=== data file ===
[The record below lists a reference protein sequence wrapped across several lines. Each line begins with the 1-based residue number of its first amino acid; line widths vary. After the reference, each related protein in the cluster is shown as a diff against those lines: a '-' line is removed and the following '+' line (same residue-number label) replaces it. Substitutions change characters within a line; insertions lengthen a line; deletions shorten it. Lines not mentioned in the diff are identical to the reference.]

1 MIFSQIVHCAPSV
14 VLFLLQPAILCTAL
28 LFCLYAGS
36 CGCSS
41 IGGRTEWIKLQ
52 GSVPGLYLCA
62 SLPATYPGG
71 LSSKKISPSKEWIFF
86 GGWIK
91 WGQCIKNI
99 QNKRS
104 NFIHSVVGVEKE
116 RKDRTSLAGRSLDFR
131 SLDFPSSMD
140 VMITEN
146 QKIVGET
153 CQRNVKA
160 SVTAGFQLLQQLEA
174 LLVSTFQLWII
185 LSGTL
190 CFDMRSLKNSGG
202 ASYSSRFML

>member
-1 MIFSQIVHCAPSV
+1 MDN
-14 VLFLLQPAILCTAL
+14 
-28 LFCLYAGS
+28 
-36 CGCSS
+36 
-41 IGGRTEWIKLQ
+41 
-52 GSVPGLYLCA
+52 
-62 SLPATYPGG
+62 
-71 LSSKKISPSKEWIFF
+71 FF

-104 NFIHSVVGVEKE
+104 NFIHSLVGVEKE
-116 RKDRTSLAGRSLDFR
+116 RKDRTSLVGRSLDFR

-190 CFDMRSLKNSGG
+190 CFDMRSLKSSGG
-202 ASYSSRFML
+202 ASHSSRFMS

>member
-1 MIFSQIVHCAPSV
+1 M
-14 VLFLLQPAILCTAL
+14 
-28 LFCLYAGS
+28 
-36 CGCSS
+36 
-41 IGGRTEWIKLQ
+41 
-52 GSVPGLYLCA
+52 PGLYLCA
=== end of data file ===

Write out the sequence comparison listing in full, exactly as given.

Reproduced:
[The record below lists a reference protein sequence wrapped across several lines. Each line begins with the 1-based residue number of its first amino acid; line widths vary. After the reference, each related protein in the cluster is shown as a diff against those lines: a '-' line is removed and the following '+' line (same residue-number label) replaces it. Substitutions change characters within a line; insertions lengthen a line; deletions shorten it. Lines not mentioned in the diff are identical to the reference.]

1 MIFSQIVHCAPSV
14 VLFLLQPAILCTAL
28 LFCLYAGS
36 CGCSS
41 IGGRTEWIKLQ
52 GSVPGLYLCA
62 SLPATYPGG
71 LSSKKISPSKEWIFF
86 GGWIK
91 WGQCIKNI
99 QNKRS
104 NFIHSVVGVEKE
116 RKDRTSLAGRSLDFR
131 SLDFPSSMD
140 VMITEN
146 QKIVGET
153 CQRNVKA
160 SVTAGFQLLQQLEA
174 LLVSTFQLWII
185 LSGTL
190 CFDMRSLKNSGG
202 ASYSSRFML

>member
-1 MIFSQIVHCAPSV
+1 MDN
-14 VLFLLQPAILCTAL
+14 
-28 LFCLYAGS
+28 
-36 CGCSS
+36 
-41 IGGRTEWIKLQ
+41 
-52 GSVPGLYLCA
+52 
-62 SLPATYPGG
+62 
-71 LSSKKISPSKEWIFF
+71 FF

-104 NFIHSVVGVEKE
+104 NFIHSLVGVEKE
-116 RKDRTSLAGRSLDFR
+116 RKDRTSLVGRSLDFR

-190 CFDMRSLKNSGG
+190 CFDMRSLKSSGG
-202 ASYSSRFML
+202 ASHSSRFMS

>member
-1 MIFSQIVHCAPSV
+1 M
-14 VLFLLQPAILCTAL
+14 
-28 LFCLYAGS
+28 
-36 CGCSS
+36 
-41 IGGRTEWIKLQ
+41 
-52 GSVPGLYLCA
+52 PGLYLCA